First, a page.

Are you worried that the implementation of CAS will push down production budgets?

With CAS coming in, margins will definitely be affected. If that happens, the quality of content as well as artistes' pay could be affected. But in the long term, say 10 to 12 months from now, CAS will turn out to be a boon for everybody, after the initial hiccups. That is because no one can remains without their staple diet of TV fare. The world over, pay channels earn more through subscription. It's only in India that they have been relying on advertising for revenues. Once everyone realises that CAS affords a proper viewership record and viewers find that they can buy the set top boxes in instalments, things will settle down. And consequently, production houses will bloom again.

Of course, the FTA channels will benefit in the meantime. And everyone will try to put in more creativity to come up with original programming.

What is the current ratio of shows Creative Eye has on DD and satellite channels?

We have now stablised at a ratio of 60:40, with the major chunk on DD. This ratio should stay constant in the coming days. We have around seven shows on Doordarshan currently, includingGhar Sansar and Kamyabi. We plan to have three more shows on DD in the current fiscal, including two which will be on prime time. On the satellite front, we have four shows on Vijay, two on ETV Hindi and Shree Ganesh and Om Namah Shivay which is running on Sony currently.

Last year, Creative Eye announced that three feature films would be launched. None of these materialised but you have now shifted to the making of a 3D film.

We did announce the three films, the first of which, Tum Jo Mil Gaye, was to have been a 'social romantic' film with a medium budget of around Rs 30 million. But along the way, we realised that unless we make a film that stands out in its genre while at the same time maintains its cost, it would not make sense to commercially exploit it. So, while the film has been kept on the back burner, we decided to go ahead with the 3D film, which we had anyway been working on for nearly two years now.

While your mythologicals and socials have been popular on television, why have you not ventured into the telefilm arena?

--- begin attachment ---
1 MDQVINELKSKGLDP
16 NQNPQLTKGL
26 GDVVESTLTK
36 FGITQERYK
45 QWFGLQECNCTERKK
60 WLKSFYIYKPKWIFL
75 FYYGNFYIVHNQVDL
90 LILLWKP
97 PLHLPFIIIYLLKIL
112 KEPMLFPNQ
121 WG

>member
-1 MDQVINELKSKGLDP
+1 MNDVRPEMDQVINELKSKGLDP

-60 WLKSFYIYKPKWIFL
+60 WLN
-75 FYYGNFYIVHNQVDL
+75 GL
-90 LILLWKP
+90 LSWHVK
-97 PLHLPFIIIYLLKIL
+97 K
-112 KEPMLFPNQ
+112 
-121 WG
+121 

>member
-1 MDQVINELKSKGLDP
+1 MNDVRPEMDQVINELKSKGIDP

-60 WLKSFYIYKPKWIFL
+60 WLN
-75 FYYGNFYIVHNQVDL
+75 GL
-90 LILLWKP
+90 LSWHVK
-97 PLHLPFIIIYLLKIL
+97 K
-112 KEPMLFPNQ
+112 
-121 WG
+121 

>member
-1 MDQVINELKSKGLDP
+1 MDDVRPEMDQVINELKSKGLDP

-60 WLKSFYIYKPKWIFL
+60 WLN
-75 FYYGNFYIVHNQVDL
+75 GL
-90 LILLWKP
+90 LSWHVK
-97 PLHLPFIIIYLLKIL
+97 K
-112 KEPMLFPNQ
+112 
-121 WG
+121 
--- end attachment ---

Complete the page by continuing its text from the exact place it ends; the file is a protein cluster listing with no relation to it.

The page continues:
Telefilms simply don't have a market in India. The minute a film gets a 'tele' prefix, it loses all its impact, charm and market. That is the reason why none of the telefilms made here have been a success. It's better to concentrate on your strength, in our case the mytho - which has an eternal run and an assured market not just in India, but also abroad, where we have brought out most of our shows on DVDs and are now also packaging the music. Creative Eye has in fact entered the Limca Book of Records for having produced the maximum number of mythological programmes.

"Telefilms simply don't have a market in India. The minute a film gets a 'tele' prefix, it loses all its impact, charm and market"

What was the point of having an ideation cell within your set up?

As we are growing, it is not possible to keep a hands on check on everything. The ideation cell that we created last year, is headed by Roopa Das, who was formerly at Sony. The cell explores new genres, ideas and keeps the regular flow of concepts and stories flowing.

Do you feel the heat if channels interfere with your working style or suggest changes in your storyline?

We need to credit channels too with some intelligence. They are the ones clued into what's being demanded by the viewers. Channels have clearcut concepts and since they deal with a number of producers, they have a fair idea of what is needed to be seen on screen. If they can convince me of the changes, I definitely don't have a problem.